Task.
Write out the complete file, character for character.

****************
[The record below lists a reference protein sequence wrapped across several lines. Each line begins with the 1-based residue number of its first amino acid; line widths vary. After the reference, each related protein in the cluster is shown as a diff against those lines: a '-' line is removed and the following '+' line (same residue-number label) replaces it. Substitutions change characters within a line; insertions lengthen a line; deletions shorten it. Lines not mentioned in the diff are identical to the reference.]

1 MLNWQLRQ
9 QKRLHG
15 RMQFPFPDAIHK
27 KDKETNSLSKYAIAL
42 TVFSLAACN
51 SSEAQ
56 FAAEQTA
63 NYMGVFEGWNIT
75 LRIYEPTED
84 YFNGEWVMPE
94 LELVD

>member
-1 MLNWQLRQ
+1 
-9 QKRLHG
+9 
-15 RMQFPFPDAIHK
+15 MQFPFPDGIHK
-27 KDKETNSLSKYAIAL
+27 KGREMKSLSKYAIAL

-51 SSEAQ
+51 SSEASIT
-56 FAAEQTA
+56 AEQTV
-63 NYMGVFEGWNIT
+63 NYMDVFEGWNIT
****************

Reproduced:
[The record below lists a reference protein sequence wrapped across several lines. Each line begins with the 1-based residue number of its first amino acid; line widths vary. After the reference, each related protein in the cluster is shown as a diff against those lines: a '-' line is removed and the following '+' line (same residue-number label) replaces it. Substitutions change characters within a line; insertions lengthen a line; deletions shorten it. Lines not mentioned in the diff are identical to the reference.]

1 MLNWQLRQ
9 QKRLHG
15 RMQFPFPDAIHK
27 KDKETNSLSKYAIAL
42 TVFSLAACN
51 SSEAQ
56 FAAEQTA
63 NYMGVFEGWNIT
75 LRIYEPTED
84 YFNGEWVMPE
94 LELVD

>member
-1 MLNWQLRQ
+1 
-9 QKRLHG
+9 
-15 RMQFPFPDAIHK
+15 MQFPFPDGIHK
-27 KDKETNSLSKYAIAL
+27 KGREMKSLSKYAIAL

-51 SSEAQ
+51 SSEASIT
-56 FAAEQTA
+56 AEQTV
-63 NYMGVFEGWNIT
+63 NYMDVFEGWNIT